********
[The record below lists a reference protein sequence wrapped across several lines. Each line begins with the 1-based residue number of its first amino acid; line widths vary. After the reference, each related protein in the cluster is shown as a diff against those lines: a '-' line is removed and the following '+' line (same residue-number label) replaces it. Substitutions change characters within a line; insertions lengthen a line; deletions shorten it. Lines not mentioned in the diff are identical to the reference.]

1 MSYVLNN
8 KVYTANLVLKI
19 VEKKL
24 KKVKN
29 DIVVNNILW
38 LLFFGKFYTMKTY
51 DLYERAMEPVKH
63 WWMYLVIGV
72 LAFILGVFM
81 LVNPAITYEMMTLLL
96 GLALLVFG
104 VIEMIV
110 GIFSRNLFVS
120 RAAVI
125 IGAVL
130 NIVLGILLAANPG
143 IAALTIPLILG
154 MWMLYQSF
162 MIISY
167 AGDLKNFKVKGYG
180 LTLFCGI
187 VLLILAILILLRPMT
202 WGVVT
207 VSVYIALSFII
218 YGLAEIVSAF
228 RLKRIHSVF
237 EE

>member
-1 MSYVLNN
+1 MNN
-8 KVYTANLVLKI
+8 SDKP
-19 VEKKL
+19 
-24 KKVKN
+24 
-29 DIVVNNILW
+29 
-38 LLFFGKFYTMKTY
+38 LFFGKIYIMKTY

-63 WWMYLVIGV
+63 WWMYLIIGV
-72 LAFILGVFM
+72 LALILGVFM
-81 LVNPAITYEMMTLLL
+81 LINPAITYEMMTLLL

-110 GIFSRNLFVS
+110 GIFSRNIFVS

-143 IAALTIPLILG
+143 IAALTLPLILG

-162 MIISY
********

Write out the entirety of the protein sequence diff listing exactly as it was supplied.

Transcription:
[The record below lists a reference protein sequence wrapped across several lines. Each line begins with the 1-based residue number of its first amino acid; line widths vary. After the reference, each related protein in the cluster is shown as a diff against those lines: a '-' line is removed and the following '+' line (same residue-number label) replaces it. Substitutions change characters within a line; insertions lengthen a line; deletions shorten it. Lines not mentioned in the diff are identical to the reference.]

1 MSYVLNN
8 KVYTANLVLKI
19 VEKKL
24 KKVKN
29 DIVVNNILW
38 LLFFGKFYTMKTY
51 DLYERAMEPVKH
63 WWMYLVIGV
72 LAFILGVFM
81 LVNPAITYEMMTLLL
96 GLALLVFG
104 VIEMIV
110 GIFSRNLFVS
120 RAAVI
125 IGAVL
130 NIVLGILLAANPG
143 IAALTIPLILG
154 MWMLYQSF
162 MIISY
167 AGDLKNFKVKGYG
180 LTLFCGI
187 VLLILAILILLRPMT
202 WGVVT
207 VSVYIALSFII
218 YGLAEIVSAF
228 RLKRIHSVF
237 EE

>member
-1 MSYVLNN
+1 MNN
-8 KVYTANLVLKI
+8 SDKP
-19 VEKKL
+19 
-24 KKVKN
+24 
-29 DIVVNNILW
+29 
-38 LLFFGKFYTMKTY
+38 LFFGKIYIMKTY

-63 WWMYLVIGV
+63 WWMYLIIGV
-72 LAFILGVFM
+72 LALILGVFM
-81 LVNPAITYEMMTLLL
+81 LINPAITYEMMTLLL

-110 GIFSRNLFVS
+110 GIFSRNIFVS

-143 IAALTIPLILG
+143 IAALTLPLILG

-162 MIISY